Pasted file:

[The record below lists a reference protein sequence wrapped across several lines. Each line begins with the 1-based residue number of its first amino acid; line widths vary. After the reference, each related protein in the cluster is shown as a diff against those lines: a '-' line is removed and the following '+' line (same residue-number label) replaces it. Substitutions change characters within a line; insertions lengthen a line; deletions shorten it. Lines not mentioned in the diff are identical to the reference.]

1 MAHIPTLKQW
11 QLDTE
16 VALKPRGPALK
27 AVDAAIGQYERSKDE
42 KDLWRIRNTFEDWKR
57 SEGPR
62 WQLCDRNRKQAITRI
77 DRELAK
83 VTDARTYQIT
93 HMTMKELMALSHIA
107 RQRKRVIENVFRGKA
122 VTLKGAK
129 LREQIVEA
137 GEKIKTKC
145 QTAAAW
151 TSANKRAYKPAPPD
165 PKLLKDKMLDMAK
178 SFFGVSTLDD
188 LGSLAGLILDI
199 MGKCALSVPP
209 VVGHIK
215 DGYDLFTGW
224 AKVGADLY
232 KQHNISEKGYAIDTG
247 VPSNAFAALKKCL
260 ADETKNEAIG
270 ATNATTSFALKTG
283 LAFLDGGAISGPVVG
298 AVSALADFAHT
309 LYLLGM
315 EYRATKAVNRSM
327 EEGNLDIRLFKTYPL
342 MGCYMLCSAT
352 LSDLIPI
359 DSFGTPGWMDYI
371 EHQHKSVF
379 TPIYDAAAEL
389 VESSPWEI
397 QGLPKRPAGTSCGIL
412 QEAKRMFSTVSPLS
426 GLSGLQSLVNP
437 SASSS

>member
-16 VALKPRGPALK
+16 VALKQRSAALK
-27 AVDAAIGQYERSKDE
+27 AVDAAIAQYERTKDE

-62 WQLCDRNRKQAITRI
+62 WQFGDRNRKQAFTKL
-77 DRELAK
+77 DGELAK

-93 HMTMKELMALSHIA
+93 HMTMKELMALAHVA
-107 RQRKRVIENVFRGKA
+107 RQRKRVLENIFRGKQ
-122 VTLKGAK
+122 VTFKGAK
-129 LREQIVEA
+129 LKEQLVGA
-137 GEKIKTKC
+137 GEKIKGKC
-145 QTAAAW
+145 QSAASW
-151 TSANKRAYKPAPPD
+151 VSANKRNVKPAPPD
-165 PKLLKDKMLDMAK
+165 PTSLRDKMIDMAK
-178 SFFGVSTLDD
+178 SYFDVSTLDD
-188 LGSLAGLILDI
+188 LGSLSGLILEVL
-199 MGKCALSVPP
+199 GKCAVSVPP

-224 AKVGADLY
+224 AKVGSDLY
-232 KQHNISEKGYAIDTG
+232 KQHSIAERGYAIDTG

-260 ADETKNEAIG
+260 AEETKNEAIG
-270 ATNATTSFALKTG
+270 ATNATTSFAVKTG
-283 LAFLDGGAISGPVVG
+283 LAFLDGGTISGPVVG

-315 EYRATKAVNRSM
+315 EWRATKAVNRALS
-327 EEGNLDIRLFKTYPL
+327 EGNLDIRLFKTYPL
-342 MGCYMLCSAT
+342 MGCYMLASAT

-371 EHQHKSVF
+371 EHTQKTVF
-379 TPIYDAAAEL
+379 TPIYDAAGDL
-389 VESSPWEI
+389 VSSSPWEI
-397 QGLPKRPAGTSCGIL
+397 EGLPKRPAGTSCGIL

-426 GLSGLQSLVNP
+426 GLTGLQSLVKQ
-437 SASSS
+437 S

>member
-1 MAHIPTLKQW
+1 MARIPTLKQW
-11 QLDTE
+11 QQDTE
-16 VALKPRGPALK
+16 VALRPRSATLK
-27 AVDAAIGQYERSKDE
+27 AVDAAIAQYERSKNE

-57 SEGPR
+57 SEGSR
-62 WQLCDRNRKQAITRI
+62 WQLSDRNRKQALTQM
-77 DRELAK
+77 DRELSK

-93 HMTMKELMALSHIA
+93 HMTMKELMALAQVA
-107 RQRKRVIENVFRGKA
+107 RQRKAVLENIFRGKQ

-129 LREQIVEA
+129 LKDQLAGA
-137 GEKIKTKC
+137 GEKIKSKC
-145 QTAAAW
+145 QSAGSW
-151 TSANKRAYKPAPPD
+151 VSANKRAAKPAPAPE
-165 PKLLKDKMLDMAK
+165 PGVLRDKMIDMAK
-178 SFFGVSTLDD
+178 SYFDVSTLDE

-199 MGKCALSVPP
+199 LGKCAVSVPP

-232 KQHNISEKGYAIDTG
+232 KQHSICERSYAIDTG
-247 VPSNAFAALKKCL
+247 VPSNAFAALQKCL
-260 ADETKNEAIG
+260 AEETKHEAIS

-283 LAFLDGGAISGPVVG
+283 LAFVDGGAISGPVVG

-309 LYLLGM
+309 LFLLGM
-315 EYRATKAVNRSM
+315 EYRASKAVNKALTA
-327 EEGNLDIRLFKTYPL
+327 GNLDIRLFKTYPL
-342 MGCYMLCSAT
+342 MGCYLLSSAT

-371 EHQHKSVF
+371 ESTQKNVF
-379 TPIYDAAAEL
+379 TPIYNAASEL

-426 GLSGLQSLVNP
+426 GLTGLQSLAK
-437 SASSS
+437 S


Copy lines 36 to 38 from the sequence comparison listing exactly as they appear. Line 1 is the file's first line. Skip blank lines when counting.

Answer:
359 DSFGTPGWMDYI
371 EHQHKSVF
379 TPIYDAAAEL